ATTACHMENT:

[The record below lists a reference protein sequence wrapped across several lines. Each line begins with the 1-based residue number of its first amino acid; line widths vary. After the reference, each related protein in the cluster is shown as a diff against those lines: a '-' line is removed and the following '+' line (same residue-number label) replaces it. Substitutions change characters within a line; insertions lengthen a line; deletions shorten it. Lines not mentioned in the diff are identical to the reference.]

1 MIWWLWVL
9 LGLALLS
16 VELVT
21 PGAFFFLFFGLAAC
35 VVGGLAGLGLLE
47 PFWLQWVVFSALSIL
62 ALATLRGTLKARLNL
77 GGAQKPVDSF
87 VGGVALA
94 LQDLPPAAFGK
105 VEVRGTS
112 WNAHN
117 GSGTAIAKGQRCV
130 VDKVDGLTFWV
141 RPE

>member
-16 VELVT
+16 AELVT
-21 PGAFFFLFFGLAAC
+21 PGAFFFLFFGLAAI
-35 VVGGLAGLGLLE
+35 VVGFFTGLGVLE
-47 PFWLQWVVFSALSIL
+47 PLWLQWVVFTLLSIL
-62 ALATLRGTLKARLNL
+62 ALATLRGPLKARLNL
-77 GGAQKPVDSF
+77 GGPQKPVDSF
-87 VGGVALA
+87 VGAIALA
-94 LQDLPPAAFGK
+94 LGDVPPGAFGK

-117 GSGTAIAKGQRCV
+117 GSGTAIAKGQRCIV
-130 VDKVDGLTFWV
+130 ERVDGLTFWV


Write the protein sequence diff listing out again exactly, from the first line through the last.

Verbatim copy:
[The record below lists a reference protein sequence wrapped across several lines. Each line begins with the 1-based residue number of its first amino acid; line widths vary. After the reference, each related protein in the cluster is shown as a diff against those lines: a '-' line is removed and the following '+' line (same residue-number label) replaces it. Substitutions change characters within a line; insertions lengthen a line; deletions shorten it. Lines not mentioned in the diff are identical to the reference.]

1 MIWWLWVL
9 LGLALLS
16 VELVT
21 PGAFFFLFFGLAAC
35 VVGGLAGLGLLE
47 PFWLQWVVFSALSIL
62 ALATLRGTLKARLNL
77 GGAQKPVDSF
87 VGGVALA
94 LQDLPPAAFGK
105 VEVRGTS
112 WNAHN
117 GSGTAIAKGQRCV
130 VDKVDGLTFWV
141 RPE

>member
-16 VELVT
+16 AELVT
-21 PGAFFFLFFGLAAC
+21 PGAFFFLFFGLAAI
-35 VVGGLAGLGLLE
+35 VVGFFTGLGVLE
-47 PFWLQWVVFSALSIL
+47 PLWLQWVVFTLLSIL
-62 ALATLRGTLKARLNL
+62 ALATLRGPLKARLNL
-77 GGAQKPVDSF
+77 GGPQKPVDSF
-87 VGGVALA
+87 VGAIALA
-94 LQDLPPAAFGK
+94 LGDVPPGAFGK

-117 GSGTAIAKGQRCV
+117 GSGTAIAKGQRCIV
-130 VDKVDGLTFWV
+130 ERVDGLTFWV